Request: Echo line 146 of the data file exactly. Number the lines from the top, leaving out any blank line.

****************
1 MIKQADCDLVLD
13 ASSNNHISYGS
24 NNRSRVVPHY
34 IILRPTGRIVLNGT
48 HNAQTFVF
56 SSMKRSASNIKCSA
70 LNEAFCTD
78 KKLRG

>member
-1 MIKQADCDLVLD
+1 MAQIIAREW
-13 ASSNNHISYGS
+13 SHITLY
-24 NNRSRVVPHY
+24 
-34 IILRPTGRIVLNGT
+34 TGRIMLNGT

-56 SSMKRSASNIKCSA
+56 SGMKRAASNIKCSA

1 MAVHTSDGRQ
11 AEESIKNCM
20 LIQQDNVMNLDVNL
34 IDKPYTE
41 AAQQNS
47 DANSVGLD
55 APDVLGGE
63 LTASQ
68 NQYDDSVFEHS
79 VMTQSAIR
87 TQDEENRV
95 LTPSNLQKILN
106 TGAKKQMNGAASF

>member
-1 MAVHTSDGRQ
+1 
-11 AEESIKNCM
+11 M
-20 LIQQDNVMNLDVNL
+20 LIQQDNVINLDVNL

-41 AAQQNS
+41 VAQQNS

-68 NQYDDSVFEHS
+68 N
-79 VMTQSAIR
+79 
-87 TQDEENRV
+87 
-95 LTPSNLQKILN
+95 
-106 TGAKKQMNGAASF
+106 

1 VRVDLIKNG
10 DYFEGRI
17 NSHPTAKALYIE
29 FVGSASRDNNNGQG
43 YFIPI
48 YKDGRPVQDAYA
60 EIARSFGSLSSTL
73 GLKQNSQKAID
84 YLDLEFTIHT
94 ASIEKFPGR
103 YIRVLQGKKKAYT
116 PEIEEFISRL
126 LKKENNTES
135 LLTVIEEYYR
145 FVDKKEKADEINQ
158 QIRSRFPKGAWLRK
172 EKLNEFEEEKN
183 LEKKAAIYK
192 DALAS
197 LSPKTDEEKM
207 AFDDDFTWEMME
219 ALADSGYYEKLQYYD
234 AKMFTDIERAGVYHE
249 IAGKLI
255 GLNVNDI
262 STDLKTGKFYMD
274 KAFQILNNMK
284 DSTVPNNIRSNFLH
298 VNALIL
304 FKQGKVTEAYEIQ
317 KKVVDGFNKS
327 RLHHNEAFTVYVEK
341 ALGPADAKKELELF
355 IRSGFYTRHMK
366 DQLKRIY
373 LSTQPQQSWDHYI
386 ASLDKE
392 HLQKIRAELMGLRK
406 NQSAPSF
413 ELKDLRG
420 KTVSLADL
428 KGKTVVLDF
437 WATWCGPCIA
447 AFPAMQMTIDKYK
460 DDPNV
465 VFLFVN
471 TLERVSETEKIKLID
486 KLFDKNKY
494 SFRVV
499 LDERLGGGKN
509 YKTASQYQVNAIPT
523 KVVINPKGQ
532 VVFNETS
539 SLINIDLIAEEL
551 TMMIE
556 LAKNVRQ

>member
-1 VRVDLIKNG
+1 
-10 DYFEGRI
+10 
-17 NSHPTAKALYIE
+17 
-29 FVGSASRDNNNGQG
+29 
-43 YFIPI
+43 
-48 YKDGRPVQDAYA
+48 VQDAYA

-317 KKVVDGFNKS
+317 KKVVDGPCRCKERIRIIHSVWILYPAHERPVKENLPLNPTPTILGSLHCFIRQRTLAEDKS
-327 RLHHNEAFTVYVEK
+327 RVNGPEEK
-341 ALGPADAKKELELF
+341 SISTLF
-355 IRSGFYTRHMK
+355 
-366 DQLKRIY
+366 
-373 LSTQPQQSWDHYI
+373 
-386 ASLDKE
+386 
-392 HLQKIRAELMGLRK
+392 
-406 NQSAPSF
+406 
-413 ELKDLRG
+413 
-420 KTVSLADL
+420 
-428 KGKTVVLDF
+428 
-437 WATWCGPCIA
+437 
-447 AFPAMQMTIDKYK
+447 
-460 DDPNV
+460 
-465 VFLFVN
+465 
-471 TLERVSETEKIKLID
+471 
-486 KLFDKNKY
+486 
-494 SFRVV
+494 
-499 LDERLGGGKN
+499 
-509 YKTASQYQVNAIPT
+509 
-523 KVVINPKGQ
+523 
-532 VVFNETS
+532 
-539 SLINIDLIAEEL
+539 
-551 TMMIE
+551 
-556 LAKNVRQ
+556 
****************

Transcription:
+437 